Date: August 17, 2000
Contact: Gary Appelson
Phone: (352) 373-6441
Help needed now to ratify the Inter-American Convention for the Protection and Conservation of Sea Turtles!
Help save endangered sea turtles! Please contact your U.S. Senators today and ask that they ratify the Inter-American Convention for the Protection and Conservation of Sea Turtles! The Senate is expected vote on the treaty in the middle of September-2000!
Though sea turtles have existed for nearly 100 million years, human activity only within the last few decades has jeopardized their survival. Today, all sea turtle species in U.S. waters are listed as endangered or threatened under the U.S. Endangered Species Act.
The primary threats to sea turtle survival are from drowning caused by entanglement in fishing gear; habitat destruction caused by development in and around nesting beaches; poaching and predation of sea turtle hatchlings; and harvesting and trading of sea turtles and their eggs. Due to their migratory nature, sea turtles can only be adequately protected by international conservation policies and agreements which address each of these threats to sea turtle survival.
The INTER-AMERICAN CONVENTION FOR THE PROTECTION AND CONSERVATION OF SEA TURTLES (IAC) is the first comprehensive regional agreement protecting sea turtles and their habitats. The United States played a leading role in negotiating the Convention, which was completed in 1996. The Convention was sent to the Senate for ratification in 1998. The IAC will not enter into force, however, until it is ratified by eight nations. As of June 2000 only four nations have ratified it. It is critical that the United States now join that growing list.
The Convention calls for member countries to adopt comprehensive measures requiring the use of Turtle Excluder Devices (TEDs) in shrimp fisheries; prohibit international trade in sea turtles and their products; promote the conservation of sea turtle habitats and nesting beaches; and engage in cooperative research efforts on sea turtle populations and the threats they face. The Convention receives wide-spread support, not only from international environmental organizations, but from the U.S. fishing industry as well.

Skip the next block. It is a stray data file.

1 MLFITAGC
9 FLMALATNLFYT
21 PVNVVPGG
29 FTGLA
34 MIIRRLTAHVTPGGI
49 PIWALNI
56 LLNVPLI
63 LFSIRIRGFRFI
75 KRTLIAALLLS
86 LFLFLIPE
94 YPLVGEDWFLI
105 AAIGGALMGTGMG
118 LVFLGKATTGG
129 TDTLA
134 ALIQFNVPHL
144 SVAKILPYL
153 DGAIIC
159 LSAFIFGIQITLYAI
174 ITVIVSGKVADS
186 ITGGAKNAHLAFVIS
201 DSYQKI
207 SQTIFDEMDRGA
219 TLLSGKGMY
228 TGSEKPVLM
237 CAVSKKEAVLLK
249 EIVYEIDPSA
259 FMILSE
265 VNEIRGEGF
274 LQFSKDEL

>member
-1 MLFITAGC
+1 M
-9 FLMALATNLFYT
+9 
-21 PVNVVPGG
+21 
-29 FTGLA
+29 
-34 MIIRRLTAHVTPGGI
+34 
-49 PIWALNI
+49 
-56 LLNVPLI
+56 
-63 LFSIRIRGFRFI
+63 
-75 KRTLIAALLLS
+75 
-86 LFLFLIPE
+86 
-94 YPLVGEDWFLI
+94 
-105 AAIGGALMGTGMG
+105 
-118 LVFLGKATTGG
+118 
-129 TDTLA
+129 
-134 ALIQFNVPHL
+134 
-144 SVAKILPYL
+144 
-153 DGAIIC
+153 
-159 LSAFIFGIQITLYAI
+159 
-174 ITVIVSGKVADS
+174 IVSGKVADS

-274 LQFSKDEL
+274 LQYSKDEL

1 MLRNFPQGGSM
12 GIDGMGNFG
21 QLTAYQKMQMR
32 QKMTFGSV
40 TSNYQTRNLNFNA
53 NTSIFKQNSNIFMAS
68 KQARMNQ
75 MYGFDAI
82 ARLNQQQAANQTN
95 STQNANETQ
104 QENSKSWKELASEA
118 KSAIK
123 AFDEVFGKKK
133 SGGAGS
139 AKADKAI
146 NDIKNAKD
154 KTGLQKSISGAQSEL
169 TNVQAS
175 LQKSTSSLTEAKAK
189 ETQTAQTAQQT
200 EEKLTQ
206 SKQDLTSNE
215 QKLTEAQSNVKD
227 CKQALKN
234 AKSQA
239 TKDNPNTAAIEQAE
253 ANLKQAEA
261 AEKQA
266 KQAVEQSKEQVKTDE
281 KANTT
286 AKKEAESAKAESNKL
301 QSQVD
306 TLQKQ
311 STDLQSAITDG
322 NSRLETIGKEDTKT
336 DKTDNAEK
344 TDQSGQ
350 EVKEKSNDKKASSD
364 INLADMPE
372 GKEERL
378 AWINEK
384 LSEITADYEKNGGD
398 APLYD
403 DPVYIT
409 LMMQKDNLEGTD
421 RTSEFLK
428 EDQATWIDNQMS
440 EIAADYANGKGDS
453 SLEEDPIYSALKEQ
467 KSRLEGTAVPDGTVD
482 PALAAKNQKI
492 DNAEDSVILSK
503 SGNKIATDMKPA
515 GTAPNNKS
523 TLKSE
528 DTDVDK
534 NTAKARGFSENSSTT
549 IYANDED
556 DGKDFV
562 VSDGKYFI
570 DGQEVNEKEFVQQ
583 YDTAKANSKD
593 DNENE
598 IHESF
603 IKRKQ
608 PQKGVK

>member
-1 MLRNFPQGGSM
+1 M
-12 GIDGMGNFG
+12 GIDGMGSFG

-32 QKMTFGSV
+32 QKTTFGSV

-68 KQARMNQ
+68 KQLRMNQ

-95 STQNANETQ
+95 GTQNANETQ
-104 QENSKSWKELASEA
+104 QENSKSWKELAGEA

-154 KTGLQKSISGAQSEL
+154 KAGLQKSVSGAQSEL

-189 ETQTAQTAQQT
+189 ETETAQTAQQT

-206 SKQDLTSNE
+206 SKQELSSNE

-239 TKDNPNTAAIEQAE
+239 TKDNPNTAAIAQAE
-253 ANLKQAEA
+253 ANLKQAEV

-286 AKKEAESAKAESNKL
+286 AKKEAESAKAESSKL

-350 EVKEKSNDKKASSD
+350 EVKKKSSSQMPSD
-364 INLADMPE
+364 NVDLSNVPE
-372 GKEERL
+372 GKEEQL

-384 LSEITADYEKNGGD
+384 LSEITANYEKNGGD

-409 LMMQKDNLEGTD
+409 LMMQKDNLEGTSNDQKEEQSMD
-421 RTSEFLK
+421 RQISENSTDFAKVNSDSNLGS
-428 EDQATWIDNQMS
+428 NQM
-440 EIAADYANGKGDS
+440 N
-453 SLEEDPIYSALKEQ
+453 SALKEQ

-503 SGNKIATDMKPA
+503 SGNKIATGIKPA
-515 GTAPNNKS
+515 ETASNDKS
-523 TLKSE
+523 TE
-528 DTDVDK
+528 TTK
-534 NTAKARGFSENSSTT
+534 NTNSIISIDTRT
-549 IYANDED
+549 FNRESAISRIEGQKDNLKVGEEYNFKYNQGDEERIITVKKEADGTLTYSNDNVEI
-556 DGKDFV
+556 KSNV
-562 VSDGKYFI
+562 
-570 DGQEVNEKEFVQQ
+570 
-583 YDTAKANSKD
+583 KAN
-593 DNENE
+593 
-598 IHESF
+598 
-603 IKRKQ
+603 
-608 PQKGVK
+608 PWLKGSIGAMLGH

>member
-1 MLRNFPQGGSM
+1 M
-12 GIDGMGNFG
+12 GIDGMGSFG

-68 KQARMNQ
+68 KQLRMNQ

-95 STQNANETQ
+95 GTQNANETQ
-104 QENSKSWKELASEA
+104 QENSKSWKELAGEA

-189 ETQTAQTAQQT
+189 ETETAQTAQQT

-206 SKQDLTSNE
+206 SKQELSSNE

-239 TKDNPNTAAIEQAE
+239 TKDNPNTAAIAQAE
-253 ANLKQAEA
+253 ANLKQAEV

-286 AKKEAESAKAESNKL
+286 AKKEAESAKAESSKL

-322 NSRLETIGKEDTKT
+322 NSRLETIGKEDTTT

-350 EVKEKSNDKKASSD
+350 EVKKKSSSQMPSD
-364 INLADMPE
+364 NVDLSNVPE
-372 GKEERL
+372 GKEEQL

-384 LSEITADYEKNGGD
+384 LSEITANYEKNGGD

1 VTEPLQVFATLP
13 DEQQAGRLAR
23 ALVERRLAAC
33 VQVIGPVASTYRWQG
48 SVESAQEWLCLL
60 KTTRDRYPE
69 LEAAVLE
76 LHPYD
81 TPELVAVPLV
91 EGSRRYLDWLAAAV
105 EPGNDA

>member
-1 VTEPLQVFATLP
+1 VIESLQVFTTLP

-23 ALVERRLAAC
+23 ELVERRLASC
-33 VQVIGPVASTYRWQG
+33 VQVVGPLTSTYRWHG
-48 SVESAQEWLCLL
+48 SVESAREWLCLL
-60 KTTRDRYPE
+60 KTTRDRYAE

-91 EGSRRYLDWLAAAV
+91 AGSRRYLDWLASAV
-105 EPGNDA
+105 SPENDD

THE TIME FOR ACTION IS NOW. Many national conservation groups have been working to ensure that the Convention is ratified by the Senate THIS session, but time is running out and we need your help! In July the Senate Foreign relations Committee, Chaired by Senator Jesse Helms, approved the IAC. The next step is a full Senate vote! To help see below.
Please contact your Senators TODAY and let them know that protecting sea turtles is important to you and that you would like the Senate to ratify the INTER-AMERICAN CONVENTION FOR THE PROTECTION AND CONSERVATION OF SEA TURTLES (IAC) by the END OF THIS SESSION! Encourage your Senators to ask the Senate leadership (Especially Senator Trent Lott, Majority Leader) to schedule a floor vote on the Inter-American Convention as soon as possible this session and then to vote yes for ratification! You may use the points below and these addresses for contacting your Senators
Write a personal letter to your Senator
The Honorable ______________ United States Senate Washington, D.C. 20510
Be patched into your Senator’s office by calling the U.S. Capitol Switchboard 202-224-3121
KEY POINTS TO USE IN YOUR LETTERS AND PHONE-CALLS TO YOUR SENATORS (Your personal concerns and perspective are always very effective.)
1. Sea turtles around the world are facing almost overwhelming threats to their survival. Due to their migratory nature, international agreements are necessary to protect them. The Inter-American Convention, pending in the Senate, is a critical step in achieving comprehensive, lasting protection for endangered sea turtles and their habitats in the Western Hemisphere.
2. Ratifying and implementing the Inter-American Convention in the United States will not require any new U.S. laws.
3. The Convention receives wide-spread support from the international environmental community, and from the U.S. fishing industry as well. The Convention levels the playing field for all participating nations by requiring fishermen in other countries to use Turtle Excluder Devices, which are already mandatory for U.S. fishermen.
4. The Convention cannot enter into force until it is ratified by eight nations. U.S. leadership in ratifying the Convention is critical. Please help to ensure that the Convention is ratified by the Senate this session.
Thanks to the National Wildlife Federation for information used in this Action Alert.